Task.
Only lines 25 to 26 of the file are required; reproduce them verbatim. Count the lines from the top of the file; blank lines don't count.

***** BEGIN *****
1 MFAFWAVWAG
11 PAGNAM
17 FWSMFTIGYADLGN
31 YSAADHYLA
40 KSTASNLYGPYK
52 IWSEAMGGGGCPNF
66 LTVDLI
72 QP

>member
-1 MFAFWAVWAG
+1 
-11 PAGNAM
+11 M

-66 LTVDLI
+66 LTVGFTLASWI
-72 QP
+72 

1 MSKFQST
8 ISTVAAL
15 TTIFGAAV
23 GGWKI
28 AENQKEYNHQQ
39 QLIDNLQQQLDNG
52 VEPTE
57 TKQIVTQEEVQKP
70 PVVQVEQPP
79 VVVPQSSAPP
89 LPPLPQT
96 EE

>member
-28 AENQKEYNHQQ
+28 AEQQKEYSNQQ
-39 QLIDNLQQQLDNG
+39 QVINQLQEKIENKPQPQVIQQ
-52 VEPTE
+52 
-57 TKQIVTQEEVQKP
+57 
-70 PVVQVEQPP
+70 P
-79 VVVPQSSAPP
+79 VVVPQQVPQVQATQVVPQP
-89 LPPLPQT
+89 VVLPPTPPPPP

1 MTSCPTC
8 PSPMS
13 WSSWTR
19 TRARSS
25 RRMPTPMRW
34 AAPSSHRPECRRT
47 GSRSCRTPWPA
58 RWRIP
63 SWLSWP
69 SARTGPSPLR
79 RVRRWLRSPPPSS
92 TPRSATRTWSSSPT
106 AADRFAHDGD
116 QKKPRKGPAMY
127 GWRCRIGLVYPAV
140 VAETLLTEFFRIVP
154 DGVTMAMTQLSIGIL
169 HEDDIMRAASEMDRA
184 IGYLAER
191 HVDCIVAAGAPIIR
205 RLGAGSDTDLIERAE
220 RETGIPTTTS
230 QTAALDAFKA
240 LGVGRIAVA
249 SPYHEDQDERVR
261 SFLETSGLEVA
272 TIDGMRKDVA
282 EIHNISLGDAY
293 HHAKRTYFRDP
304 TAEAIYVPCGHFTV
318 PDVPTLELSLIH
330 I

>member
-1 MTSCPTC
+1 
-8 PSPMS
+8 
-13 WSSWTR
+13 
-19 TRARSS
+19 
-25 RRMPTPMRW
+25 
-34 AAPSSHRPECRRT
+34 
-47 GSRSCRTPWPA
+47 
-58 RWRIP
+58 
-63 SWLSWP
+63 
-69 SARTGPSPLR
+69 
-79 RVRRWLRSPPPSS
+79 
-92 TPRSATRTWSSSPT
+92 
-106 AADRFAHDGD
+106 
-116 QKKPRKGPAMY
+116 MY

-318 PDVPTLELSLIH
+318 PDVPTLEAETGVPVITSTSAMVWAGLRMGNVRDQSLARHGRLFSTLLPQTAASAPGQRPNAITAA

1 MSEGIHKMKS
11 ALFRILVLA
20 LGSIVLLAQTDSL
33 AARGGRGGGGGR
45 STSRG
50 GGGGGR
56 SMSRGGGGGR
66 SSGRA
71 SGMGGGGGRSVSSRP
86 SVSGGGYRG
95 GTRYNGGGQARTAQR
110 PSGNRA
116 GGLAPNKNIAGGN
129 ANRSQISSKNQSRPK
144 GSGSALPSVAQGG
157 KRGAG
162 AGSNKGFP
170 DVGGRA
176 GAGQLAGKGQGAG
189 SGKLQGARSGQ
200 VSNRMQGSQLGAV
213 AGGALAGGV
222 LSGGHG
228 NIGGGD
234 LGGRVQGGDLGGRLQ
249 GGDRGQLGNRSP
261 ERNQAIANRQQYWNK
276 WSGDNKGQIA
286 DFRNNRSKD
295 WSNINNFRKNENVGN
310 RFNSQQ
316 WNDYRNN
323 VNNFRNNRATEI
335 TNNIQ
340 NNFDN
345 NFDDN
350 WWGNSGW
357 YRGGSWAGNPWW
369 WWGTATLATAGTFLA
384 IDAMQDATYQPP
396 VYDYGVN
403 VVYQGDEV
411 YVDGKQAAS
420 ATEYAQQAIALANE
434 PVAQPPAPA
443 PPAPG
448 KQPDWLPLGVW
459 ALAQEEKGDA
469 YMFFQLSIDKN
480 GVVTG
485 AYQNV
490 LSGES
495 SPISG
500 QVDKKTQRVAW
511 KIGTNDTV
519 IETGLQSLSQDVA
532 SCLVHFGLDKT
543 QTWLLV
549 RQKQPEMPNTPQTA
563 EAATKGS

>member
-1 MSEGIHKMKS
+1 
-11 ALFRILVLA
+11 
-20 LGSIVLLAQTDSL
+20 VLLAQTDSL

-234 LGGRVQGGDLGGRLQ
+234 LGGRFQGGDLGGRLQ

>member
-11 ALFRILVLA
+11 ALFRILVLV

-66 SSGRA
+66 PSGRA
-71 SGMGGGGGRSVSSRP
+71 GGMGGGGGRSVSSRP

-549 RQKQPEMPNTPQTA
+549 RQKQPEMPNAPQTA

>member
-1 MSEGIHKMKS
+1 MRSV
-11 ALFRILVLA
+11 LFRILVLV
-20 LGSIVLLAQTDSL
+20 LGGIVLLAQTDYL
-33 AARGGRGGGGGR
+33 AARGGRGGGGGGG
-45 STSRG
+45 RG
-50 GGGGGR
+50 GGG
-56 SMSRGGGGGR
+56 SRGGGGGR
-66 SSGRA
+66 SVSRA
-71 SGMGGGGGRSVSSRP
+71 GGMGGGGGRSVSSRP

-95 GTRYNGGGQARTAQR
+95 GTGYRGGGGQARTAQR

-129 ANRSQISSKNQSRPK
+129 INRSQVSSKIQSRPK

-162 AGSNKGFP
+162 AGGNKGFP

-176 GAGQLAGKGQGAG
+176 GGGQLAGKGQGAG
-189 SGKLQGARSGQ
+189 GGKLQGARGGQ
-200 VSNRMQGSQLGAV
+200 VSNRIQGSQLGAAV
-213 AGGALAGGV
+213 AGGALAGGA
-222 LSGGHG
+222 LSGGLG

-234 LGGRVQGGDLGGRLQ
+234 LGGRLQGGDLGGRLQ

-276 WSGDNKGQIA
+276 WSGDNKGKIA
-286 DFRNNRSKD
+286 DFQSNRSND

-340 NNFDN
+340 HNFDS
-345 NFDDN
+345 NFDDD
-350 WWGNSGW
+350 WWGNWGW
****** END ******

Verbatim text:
57 TKQIVTQEEVQKP
70 PVVQVEQPP